confidential and because client documentation/reports and raw data are legal documents, they will be treated as such.  Confidentiality of all test material and

clinical information is required.  Failure to adequately observe the confidentiality of clinical material will result in a failing grade and referral to the Student

Professional Development or the Student Conduct Committee. Confidentiality includes responsibility for protection of data, report drafts left on public computers or

private discs, copies printed on public computers, and related written materials involved in theft, loss, or duplication.  Therefore, all written material produced by

students must be password protected, and students are encouraged to utilize a locked document holder to store protocols, data, and reports.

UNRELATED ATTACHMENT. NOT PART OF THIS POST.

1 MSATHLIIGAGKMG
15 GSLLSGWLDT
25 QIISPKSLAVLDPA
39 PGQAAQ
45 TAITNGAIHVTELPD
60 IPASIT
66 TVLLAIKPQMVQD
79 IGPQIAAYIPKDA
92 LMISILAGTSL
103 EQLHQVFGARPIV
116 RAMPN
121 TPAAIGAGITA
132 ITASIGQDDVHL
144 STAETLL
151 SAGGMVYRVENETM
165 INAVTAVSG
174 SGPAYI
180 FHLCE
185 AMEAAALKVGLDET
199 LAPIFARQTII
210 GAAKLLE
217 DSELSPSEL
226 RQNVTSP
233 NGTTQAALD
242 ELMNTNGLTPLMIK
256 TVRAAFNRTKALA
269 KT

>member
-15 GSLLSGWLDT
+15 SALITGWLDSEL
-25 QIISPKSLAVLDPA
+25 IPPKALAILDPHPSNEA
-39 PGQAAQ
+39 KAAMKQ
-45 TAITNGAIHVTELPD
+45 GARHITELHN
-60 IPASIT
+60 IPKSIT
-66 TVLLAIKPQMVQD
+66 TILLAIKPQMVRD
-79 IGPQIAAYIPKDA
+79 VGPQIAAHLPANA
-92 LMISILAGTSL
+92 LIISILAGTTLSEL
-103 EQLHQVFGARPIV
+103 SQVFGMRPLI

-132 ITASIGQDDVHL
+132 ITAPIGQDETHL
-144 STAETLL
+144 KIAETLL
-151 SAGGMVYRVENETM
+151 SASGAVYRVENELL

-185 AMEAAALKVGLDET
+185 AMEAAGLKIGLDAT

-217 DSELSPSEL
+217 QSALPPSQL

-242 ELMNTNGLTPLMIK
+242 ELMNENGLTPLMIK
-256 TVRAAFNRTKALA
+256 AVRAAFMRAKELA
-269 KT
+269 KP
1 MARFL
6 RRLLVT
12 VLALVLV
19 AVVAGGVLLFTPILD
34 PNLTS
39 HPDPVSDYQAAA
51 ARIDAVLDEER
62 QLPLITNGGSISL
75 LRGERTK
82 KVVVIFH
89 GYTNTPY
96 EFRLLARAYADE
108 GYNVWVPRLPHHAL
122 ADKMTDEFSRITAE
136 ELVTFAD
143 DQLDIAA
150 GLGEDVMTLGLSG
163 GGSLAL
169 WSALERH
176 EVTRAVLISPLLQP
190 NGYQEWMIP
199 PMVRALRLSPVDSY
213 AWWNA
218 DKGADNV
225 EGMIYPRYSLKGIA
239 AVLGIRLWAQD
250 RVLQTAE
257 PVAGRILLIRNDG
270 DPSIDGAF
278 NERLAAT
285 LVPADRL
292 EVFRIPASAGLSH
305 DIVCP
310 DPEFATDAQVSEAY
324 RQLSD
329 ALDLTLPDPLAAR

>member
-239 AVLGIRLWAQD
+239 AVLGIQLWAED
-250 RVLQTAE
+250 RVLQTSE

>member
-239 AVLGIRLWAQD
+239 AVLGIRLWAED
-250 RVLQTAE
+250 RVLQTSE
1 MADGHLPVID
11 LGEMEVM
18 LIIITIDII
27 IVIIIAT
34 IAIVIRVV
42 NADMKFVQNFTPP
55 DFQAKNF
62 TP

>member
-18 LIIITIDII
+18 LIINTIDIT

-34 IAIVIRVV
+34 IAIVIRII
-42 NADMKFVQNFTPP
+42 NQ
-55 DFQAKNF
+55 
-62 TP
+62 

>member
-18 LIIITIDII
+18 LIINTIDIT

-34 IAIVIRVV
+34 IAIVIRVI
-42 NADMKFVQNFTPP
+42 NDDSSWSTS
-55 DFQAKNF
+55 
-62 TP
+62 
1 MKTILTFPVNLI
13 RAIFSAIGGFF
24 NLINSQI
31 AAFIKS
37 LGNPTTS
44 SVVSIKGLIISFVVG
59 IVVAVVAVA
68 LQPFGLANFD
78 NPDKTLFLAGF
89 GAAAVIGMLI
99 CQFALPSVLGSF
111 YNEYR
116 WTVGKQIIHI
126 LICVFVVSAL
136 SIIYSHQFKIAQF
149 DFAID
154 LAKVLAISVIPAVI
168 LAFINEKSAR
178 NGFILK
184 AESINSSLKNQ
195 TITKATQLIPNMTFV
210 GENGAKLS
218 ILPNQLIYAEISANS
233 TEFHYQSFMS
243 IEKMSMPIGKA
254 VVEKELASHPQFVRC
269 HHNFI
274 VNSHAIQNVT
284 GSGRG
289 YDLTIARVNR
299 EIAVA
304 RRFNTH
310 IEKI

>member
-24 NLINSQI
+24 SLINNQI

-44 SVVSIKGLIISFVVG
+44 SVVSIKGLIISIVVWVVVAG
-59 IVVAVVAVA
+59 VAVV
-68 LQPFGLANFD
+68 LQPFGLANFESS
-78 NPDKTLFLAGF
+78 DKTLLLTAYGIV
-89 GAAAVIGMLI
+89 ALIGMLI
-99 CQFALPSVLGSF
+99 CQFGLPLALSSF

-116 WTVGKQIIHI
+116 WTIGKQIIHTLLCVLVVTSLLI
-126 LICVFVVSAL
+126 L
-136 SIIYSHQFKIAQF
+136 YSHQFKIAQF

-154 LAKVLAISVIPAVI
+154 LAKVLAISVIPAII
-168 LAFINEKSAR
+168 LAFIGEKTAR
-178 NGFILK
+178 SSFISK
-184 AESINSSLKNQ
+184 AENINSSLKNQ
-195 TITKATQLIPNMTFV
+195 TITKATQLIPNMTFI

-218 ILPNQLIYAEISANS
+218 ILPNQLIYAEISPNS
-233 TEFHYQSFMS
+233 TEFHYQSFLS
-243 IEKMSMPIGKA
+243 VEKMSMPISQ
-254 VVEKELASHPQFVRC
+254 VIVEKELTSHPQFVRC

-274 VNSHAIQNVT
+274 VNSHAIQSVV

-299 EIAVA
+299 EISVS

•     Students cannot use White Out on any report, scored protocol, or assignment. Assignments cannot be faxed or emailed in order to further preserve confidentiality

and test security. Assessment raw data, background information, and behavioral observations cannot be reproduced.  All patient background information, behavioral

observations, and test data must be signed by students and returned along with the report on the due date and time of the report turned into the instructor.  Failure

to return any or all of these materials with the report will result in “0” points for that report.

•   The Personality Assessment course is a skills course. It is expected that students will spend   8 –
10 hours outside of class each week reading/learning course material, practicing administration, scoring, interpretation, and writing skills using sample protocols.